|.41 Action Express|
|Place of origin||United States, Israel|
|Case type||Rebated rim, straight wall|
|Bullet diameter||.410 in (10.4 mm)|
|Neck diameter||.434 in (11.0 mm)|
|Base diameter||.435 in (11.0 mm)|
|Rim diameter||.394 in (10.0 mm)|
|Rim thickness||.045 in (1.1 mm)|
|Case length||.866 in (22.0 mm)|
|Overall length||1.17 in (30 mm)|
|Case capacity||21.60 gr H2O (1.400 cm3)|
|Rifling twist||1 in 14.2 in (360 mm)|
|Primer type||Small pistol|
|Maximum pressure||32,600 psi (225 MPa)|
|Source(s): Hodgdon |
The .41 Action Express was designed by Evan Whildin, vice president of Action Arms, in 1986. It was based on the .41 Magnum case, cut down to fit in a 9mmP frame, and using a rebated rim. Performance was compared to the ballistics of the 41 Magnum police load. The .41 AE was thought to be a very attractive concept, as the rebated rim allows a simple change of barrel, mainspring, and magazine to convert many 9mm guns to 41 AE.
The powerful 10mm Auto cartridge, which had been suffering from poor acceptance from its start in the early 1980s, was eventually accepted by the FBI in a reduced power, subsonic loading. Smith & Wesson then decided the 10mm Auto was too much cartridge for the reduced power loading, and that the .45 ACP sized guns that chambered it were too heavy and bulky; out of this came the .40 S&W, a shortened 10mm Auto case, designed to fit in a 9mm-sized gun, with a reduced pressure loading that allowed a lighter, easier to shoot gun. Because most ammunition manufacturers backed the .40 S&W, there was little use for the very similar .41 AE, so production of both firearms and ammunition was soon phased out; it was designated as an 'inactive' cartridge by SAAMI in January 2005.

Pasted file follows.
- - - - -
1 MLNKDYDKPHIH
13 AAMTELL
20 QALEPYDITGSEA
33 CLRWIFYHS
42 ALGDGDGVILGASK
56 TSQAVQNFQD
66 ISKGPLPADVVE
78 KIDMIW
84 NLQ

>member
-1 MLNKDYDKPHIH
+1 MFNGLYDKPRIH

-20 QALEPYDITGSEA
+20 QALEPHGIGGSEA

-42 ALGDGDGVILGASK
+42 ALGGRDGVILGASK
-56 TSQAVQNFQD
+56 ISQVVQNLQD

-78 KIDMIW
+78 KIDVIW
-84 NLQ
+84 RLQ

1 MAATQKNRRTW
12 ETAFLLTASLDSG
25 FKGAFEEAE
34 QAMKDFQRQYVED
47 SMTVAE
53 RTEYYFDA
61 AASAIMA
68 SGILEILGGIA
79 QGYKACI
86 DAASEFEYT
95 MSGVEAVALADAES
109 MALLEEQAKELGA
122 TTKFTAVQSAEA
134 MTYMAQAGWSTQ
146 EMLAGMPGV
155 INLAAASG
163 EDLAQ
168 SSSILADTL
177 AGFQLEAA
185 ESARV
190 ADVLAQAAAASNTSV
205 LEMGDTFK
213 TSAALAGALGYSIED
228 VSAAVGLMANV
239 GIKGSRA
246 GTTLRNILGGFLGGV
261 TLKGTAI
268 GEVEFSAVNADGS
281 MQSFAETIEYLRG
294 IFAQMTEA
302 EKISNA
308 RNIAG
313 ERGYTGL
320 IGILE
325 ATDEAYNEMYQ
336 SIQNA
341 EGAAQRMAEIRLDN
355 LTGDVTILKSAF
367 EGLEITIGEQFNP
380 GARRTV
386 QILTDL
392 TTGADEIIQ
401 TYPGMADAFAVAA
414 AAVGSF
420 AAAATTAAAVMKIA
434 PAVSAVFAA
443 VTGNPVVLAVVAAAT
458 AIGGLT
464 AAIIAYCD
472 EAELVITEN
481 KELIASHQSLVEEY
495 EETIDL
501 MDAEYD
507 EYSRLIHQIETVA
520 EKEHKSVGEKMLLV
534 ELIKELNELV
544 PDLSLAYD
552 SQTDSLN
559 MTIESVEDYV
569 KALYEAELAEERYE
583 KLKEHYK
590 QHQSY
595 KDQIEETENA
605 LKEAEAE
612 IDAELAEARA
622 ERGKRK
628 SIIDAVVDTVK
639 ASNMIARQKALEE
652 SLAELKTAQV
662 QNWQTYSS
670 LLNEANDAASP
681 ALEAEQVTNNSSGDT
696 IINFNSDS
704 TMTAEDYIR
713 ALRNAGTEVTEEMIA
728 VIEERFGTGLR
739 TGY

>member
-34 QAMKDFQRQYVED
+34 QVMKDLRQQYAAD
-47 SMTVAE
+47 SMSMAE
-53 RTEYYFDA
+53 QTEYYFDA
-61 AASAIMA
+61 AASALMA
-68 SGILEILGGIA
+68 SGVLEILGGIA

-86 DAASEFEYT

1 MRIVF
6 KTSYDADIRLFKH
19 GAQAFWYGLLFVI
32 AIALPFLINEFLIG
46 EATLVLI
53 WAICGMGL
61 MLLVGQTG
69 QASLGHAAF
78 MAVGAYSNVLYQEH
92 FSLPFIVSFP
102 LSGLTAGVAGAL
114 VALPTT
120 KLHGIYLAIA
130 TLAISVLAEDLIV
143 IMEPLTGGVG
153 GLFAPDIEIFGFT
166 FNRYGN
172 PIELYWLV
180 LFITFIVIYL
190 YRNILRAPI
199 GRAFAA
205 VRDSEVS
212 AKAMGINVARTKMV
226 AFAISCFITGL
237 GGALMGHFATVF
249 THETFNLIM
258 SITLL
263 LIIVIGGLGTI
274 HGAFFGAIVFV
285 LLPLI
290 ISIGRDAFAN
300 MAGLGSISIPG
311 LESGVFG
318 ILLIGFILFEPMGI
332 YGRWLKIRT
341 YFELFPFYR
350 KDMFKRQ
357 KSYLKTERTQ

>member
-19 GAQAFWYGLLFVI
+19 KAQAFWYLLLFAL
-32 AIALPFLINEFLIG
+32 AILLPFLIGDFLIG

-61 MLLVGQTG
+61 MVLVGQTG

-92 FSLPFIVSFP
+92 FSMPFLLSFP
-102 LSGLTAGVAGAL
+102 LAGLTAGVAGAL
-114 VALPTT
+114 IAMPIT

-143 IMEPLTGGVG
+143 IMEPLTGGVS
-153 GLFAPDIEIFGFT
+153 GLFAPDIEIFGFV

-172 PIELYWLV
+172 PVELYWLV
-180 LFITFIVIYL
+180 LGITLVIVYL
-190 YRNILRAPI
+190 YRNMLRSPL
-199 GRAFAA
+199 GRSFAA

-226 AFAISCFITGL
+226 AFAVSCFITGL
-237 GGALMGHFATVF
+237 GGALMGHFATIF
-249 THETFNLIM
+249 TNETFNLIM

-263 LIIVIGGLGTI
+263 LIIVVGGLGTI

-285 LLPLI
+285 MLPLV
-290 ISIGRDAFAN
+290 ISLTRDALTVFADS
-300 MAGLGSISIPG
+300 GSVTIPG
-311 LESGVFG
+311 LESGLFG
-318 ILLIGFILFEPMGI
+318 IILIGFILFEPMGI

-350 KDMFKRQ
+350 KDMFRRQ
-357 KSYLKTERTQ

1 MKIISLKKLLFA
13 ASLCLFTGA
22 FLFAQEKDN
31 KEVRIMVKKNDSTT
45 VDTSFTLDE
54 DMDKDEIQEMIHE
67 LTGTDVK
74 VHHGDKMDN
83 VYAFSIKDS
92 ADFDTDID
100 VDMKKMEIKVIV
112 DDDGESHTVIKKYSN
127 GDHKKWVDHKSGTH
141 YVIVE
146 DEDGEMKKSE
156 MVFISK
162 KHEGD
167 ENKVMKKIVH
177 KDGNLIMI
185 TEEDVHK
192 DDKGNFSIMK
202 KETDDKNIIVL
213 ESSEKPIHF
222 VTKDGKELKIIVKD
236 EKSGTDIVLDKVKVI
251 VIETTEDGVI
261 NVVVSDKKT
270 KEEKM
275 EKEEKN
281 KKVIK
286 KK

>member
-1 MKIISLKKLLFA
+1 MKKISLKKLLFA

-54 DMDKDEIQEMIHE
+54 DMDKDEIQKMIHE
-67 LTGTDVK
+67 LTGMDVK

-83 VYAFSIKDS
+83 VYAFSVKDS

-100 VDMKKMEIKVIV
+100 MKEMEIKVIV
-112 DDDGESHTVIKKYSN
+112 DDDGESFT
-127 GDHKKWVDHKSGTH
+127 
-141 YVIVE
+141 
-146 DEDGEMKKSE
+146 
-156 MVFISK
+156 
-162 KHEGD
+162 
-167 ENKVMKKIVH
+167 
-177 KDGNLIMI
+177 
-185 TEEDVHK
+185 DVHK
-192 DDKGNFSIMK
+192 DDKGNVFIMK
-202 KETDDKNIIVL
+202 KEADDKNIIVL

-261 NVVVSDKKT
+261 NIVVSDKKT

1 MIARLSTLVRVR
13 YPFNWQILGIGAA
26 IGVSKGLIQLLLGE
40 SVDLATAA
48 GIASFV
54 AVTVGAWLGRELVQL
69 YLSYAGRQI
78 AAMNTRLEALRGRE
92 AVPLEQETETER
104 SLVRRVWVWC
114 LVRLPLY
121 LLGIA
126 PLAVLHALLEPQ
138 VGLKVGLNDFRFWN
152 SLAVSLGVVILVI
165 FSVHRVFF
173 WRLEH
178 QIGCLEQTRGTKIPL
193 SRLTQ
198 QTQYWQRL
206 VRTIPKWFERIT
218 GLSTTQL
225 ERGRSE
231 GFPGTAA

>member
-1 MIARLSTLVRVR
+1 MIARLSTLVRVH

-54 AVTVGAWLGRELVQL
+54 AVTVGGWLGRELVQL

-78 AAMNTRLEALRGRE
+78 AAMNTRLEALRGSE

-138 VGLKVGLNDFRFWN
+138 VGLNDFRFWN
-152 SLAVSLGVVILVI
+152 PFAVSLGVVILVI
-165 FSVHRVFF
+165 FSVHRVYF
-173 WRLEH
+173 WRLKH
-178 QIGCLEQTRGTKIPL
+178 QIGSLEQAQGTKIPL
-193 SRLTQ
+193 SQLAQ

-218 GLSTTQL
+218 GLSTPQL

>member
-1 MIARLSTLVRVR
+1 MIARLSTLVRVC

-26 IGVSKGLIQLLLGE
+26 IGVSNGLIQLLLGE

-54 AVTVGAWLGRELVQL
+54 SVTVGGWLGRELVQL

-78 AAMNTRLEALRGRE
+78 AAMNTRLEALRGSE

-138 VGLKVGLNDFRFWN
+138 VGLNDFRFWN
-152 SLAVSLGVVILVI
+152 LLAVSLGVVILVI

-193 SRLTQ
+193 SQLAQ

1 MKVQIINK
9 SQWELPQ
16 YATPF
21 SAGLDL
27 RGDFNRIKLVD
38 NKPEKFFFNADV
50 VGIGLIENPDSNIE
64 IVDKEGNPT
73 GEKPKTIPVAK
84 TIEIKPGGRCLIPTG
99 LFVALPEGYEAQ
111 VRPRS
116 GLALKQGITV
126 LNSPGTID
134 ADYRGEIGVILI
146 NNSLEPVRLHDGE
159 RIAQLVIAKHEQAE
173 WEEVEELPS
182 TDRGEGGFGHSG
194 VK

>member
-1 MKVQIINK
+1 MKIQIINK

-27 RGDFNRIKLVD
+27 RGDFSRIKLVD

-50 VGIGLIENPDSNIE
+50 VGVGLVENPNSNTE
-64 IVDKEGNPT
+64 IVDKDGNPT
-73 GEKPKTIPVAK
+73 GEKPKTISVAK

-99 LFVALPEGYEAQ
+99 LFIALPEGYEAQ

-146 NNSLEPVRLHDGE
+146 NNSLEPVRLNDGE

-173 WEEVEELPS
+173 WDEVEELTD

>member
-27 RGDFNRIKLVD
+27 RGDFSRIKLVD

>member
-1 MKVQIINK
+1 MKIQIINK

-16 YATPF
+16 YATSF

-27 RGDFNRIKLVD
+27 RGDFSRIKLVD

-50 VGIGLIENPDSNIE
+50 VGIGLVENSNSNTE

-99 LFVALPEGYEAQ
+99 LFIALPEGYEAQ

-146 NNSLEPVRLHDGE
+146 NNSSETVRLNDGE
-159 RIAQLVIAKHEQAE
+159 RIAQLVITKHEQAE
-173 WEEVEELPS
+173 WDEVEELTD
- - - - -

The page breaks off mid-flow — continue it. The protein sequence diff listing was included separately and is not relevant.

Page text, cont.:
The .41 AE was doomed by circumstance to obscurity, but the concept of using a rebated rim to allow easy cartridge interchangeability was not lost. The .50 Action Express, developed by Magnum Research for the Desert Eagle pistol, uses a similar rebated rim that is the same diameter as the .44 Magnum. This allows a caliber change with replacement of just the barrel and magazine.
The .41 AE can be ballistically similar to the .40 S&W, to the point that many reloading manuals suggest using .40 S&W load data in the .41 AE. Original IMI factory cartridges are much higher powered, pushing a 170 gr (11.02 g) bullet at 1215 ft/s. The .41AE actually outperforms the .40SW by a significant amount. Current (April 2018) production cartridges from Reed's Ammunition and Research lists the following:170 grain JHP at 1230fps; 185 grain JHP at 1180fps and 210 grain JHP at 1150fps. Old Speer reloading manuals also list 210gn JHP at 1150fps. The .40 S&W will NOT duplicate this performance. The .41 AE uses 0.410-inch (10.4 mm) bullets, whereas the .40 S&W uses 0.400-inch (10.2 mm) bullets. However, as it lacks the backing of ammunition manufacturers in making .410 caliber bullets suited to semiautomatic pistols, the .41 AE has not achieved widespread popularity.
There have been several firearms chambered for this cartridge, most notably the Israeli Uzi and the Jericho 941. The potential for success for the 41 AE was sound, and for this reason, other manufacturers offered firearms chambered at the factory for this round. Additionally, aftermarket conversion kits were available as well.
In 1988, IMI also developed a 9 mm Action Express, which was a .41 AE necked down to 9 mm. It offered a much larger case capacity than the standard 9 mm case, allowing velocities that matched that of the .357 Magnum when loaded with light bullets. This move anticipated the parallel development of the .357 SIG from the .40 S&W in 1994.